Shortage of Qualified Workers Poses Hiring Challenges for Small Businesses, Says Report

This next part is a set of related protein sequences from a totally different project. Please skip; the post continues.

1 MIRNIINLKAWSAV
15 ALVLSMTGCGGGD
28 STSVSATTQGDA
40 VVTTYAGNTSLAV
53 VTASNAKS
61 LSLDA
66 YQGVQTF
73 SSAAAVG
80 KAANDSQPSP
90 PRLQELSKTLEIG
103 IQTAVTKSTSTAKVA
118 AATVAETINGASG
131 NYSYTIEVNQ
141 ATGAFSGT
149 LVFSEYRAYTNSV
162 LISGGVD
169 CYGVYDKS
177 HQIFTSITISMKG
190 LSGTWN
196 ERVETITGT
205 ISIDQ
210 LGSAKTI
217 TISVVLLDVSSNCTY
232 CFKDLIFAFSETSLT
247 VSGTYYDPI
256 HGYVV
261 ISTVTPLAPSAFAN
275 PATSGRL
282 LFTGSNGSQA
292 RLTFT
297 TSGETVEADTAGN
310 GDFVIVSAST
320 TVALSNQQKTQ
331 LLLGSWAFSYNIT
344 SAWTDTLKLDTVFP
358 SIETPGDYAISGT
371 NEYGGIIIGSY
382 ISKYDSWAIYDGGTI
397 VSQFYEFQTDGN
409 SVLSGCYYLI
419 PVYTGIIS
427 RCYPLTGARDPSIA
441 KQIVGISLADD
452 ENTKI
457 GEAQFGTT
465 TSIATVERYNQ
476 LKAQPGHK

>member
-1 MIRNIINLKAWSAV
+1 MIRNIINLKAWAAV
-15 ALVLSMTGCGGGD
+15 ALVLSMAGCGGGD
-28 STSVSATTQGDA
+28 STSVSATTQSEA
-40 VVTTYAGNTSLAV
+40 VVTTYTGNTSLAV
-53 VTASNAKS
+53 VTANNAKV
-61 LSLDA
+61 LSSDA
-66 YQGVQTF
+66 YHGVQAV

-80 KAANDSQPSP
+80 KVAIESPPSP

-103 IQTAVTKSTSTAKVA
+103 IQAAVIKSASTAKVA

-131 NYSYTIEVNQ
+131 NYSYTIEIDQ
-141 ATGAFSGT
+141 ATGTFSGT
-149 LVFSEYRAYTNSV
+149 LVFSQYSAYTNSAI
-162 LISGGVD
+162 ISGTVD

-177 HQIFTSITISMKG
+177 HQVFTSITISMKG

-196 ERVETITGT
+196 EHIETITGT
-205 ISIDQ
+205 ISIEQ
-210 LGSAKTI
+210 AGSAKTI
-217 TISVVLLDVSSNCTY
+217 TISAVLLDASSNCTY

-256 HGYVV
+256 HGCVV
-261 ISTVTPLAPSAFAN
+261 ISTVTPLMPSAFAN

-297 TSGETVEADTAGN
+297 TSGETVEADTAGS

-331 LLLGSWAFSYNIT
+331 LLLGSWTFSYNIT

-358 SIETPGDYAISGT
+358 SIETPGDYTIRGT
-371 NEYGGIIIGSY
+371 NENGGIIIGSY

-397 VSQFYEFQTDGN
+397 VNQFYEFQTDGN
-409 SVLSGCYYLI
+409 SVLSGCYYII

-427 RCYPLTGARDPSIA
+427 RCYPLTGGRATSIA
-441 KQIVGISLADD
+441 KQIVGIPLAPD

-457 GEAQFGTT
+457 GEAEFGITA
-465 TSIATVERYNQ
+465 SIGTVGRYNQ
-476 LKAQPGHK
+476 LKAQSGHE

Small businesses are struggling to hire owing to a shortage of qualified applicants, while also being challenged by inflation, according to reports by the National Federation of Independent Business (NFIB). Forty-three percent of owners had job openings they could not fill in March, on a seasonally adjusted basis, said NFIB’s March 2023 Jobs Report. Meanwhile, 34 percent had openings available for skilled workers and 19 percent for unskilled workers. “The labor force participation rate remains below pre-COVID levels, which is contributing to the shortage of workers available to fill open positions,” said NFIB chief economist Bill Dunkelberg. “Small-business owners are struggling to take advantage of current sales opportunities.” When it comes to hiring, 59 percent hired or attempted to hire last month, down one percentage point from February. Among this group, 90 percent reported they could only find a few qualified applicants, or none at all, for the positions which they were trying to fill. While 26 percent of owners said they could find only a few qualified applicants for their positions, 27 percent reported none. Only a net 15 percent of small-business owners now plan on filling up their open positions, down two percentage points from February. This is well below the 23 percent peak hit in September. According to NFIB’s March Monthly Economic Report (pdf), inflation was cited as the single most important problem by 28 percent of business owners in February. This is up two percentage points from the previous month. Meanwhile, the Optimism Index remained below the 49-year average for the fourteenth consecutive month. Owners expecting business conditions to become better over the following six months fell by two percentage points, to a net negative 47 percent, which NFIB calls a “very pessimistic outlook.” Job Openings, Hirings The number of job openings nationwide fell from 10.8 million in January to 9.9 million in February, according to the NFIB. Job openings far surpassed the number of unemployed workers, which was at 5.94 million in February and 5.84 million in March. “The labor market continues to be a big challenge for small-business owners. The media is focusing on layoffs at high-tech firms, but those have little impact on labor supply for small firms,” said the report. “The first casualty of a weakening labor market will be job openings, followed by slower hiring. Job openings are about the same as January 2022 levels, some signs of a weakening trend. When sales soften enough, actual layoffs will occur and initial claims for unemployment benefits rise. March seems to indicate continued tight labor markets.” Meanwhile, hiring slowed down more than expected in March. U.S. employers added 236,000 jobs last month, which is below economists’ expectations, as well as less than the 326,000 job additions in February, according to the recent U.S. employment report. Wages saw a growth of 0.3 percent from February to March. However, it slowed down to 4.2 percent when compared to the 4.6 percent growth in March last year. Quadrupling Layoffs The first quarter of 2023 saw job cuts rise by 396 percent compared to the same period a year ago, according to an April report by outplacement firm Challenger, Gray & Christmas, Inc. The total number of job cuts announced by U.S.-based employers during this period came in at 270,416, which is the highest first-quarter number since 2020. The number-one reason cited by companies for the job cuts was market or economic conditions, followed by cost-cutting in second place. “We know companies are approaching 2023 with caution, though the economy is still creating jobs. With rate hikes continuing and companies reigning in costs, the large-scale layoffs we are seeing will likely continue,” said Andrew Challenger, senior vice president of Challenger, Gray & Christmas, Inc. A recent survey by Bankrate found that 56 percent of adults in the U.S. workforce are more likely to seek out a new role over the next 12 months. Analysts at Bankrate see a potential recession and high layoff activity as the main factors likely spurring employees to look for new jobs.